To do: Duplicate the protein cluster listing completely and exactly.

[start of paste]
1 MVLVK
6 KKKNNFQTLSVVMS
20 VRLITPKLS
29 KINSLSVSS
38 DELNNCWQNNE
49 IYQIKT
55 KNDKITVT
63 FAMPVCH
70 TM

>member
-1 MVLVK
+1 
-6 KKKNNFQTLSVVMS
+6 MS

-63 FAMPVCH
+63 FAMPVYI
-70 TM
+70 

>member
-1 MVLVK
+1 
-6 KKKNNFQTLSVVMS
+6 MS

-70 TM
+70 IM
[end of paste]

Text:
1 MVLVK
6 KKKNNFQTLSVVMS
20 VRLITPKLS
29 KINSLSVSS
38 DELNNCWQNNE
49 IYQIKT
55 KNDKITVT
63 FAMPVCH
70 TM

>member
-1 MVLVK
+1 
-6 KKKNNFQTLSVVMS
+6 MS

-63 FAMPVCH
+63 FAMPVYI
-70 TM
+70 

>member
-1 MVLVK
+1 
-6 KKKNNFQTLSVVMS
+6 MS

-70 TM
+70 IM